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DGGS Staff

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The Geologic Map Index of Alaska (Map Index) is an online, interactive web mapping application that provides access to an actively growing geographic index of geology-related maps of Alaska and adjacent areas. This online research tool provides the locations and outlines of most DGGS and U.S. Geological Survey (USGS) geologic and geophysical maps of Alaska in a single, interactive web map. It allows searches of the map database by geographic area of interest, keywords, themes, publishing agency, dates, and other criteria. The search results provide links to DGGS's comprehensive, multi-agency publications database, where users may view and download publications for free. No other geographic index of Alaska geologic...
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Merged grids of residual magnetic intensity, digital terrain model, and apparent resistivity compiled from the Black Mountain, Liscum, Goodpaster, SE extension of Salcha River - Pogo, and Salcha River Pogo geophysical surveys.
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Merged grids of residual magnetic intensity, digital terrain model, and apparent resistivity compiled from the Tanacross, Ladue, Western Fortymile, and Fortymile geophysical surveys.
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Coastlines are dynamic features that change shape and position on a range of timescales. As a result of this variability, many coastal communities in Alaska must carefully consider patterns of coastal erosion and/or accretion to appropriately plan for the future. Until now, a lack of available information and resources related to shoreline positional data has created challenges in assessing and planning for coastal hazards such as erosion. To address this identified data need, the Alaska Division of Geological & Geophysical Surveys (DGGS) has created the Alaska Shoreline Change Tool, an interactive map that displays historical and projected shoreline positions. This new tool will improve hazard assessments and aid...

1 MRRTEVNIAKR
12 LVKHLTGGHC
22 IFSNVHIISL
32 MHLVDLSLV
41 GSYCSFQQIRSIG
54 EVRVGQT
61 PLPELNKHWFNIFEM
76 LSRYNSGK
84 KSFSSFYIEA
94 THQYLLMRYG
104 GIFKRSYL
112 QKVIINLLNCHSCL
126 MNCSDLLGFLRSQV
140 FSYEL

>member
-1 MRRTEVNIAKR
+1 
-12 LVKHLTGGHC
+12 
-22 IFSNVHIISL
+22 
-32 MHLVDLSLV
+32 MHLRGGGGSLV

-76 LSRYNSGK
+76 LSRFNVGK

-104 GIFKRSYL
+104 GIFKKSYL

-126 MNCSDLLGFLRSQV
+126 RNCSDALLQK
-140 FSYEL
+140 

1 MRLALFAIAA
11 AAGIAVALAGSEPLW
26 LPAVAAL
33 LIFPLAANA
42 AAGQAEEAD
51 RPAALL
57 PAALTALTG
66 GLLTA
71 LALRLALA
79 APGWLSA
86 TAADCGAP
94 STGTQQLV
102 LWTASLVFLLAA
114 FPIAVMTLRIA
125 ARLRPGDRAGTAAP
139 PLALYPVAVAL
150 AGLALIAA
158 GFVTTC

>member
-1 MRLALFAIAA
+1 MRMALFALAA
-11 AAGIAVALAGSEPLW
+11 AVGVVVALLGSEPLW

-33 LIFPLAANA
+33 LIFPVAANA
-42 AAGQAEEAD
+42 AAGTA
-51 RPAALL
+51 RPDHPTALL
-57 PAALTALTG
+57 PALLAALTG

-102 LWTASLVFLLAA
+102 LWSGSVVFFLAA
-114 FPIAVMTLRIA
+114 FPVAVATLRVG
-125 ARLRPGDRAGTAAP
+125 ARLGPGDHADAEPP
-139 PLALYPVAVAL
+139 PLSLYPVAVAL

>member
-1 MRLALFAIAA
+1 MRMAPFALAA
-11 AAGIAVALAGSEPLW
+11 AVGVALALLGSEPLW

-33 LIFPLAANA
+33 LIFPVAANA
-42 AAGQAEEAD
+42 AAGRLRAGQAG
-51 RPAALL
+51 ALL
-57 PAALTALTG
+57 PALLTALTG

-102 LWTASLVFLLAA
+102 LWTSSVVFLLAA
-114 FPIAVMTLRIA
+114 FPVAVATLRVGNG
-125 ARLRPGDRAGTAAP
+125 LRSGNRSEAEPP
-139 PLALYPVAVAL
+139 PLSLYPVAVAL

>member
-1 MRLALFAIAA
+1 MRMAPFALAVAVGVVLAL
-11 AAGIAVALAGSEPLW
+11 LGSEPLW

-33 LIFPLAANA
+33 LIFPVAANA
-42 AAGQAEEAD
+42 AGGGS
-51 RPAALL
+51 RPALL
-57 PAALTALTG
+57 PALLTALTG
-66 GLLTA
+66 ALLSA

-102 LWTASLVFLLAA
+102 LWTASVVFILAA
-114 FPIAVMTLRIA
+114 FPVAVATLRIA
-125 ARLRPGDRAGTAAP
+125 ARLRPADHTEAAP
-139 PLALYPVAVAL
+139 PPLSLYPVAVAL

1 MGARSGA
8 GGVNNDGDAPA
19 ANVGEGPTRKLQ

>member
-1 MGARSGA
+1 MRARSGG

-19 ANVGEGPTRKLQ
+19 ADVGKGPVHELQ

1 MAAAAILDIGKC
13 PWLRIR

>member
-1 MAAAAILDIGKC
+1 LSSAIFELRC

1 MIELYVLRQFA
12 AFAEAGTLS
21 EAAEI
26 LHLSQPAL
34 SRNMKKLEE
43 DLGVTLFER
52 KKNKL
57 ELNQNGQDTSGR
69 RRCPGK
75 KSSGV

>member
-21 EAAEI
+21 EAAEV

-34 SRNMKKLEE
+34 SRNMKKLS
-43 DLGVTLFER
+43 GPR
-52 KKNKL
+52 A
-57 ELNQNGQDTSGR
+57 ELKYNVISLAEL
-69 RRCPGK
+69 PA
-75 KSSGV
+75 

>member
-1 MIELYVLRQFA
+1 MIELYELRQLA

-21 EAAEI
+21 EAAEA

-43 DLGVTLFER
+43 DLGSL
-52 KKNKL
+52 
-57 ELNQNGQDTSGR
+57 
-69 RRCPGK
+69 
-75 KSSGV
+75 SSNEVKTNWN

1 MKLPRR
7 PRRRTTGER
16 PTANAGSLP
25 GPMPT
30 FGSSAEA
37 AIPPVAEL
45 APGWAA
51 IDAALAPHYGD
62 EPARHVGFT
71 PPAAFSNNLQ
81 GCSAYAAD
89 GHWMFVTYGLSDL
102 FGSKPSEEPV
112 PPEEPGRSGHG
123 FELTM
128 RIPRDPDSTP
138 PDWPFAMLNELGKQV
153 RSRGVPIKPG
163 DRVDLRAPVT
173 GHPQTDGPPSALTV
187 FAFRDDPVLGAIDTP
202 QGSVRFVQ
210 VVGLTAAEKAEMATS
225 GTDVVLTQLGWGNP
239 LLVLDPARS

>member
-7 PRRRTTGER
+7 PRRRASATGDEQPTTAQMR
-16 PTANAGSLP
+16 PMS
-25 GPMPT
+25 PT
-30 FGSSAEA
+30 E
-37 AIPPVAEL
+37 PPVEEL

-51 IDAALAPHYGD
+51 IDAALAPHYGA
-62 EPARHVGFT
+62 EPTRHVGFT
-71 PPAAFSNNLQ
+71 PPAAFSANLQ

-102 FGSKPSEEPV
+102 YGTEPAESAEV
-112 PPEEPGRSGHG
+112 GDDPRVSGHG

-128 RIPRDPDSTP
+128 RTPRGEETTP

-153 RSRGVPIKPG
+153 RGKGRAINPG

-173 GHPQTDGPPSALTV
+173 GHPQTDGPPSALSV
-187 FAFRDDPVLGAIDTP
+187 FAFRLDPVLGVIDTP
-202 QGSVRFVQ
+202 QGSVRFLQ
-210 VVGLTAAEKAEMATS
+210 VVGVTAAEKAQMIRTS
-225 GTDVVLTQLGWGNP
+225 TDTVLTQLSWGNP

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Elevation profiles are a type of temporal data that can be used to understand coastal environments, document change and assess vulnerability. The value of these shore-normal measurements increases when sites are revisited seasonally and/or interannually due to the dynamic range of coastal landforms. These static measurements of the shoreface have been collected by a number of stakeholders in Alaska since the 1960s, but, have not historically been published or readily accessible. In cooperation with the Alaska Ocean Observing System, the Alaska Division of Geological & Geophysical Surveys (DGGS) has designed a universal repository to house these coastal measurements. This new database has an interactive map interface...
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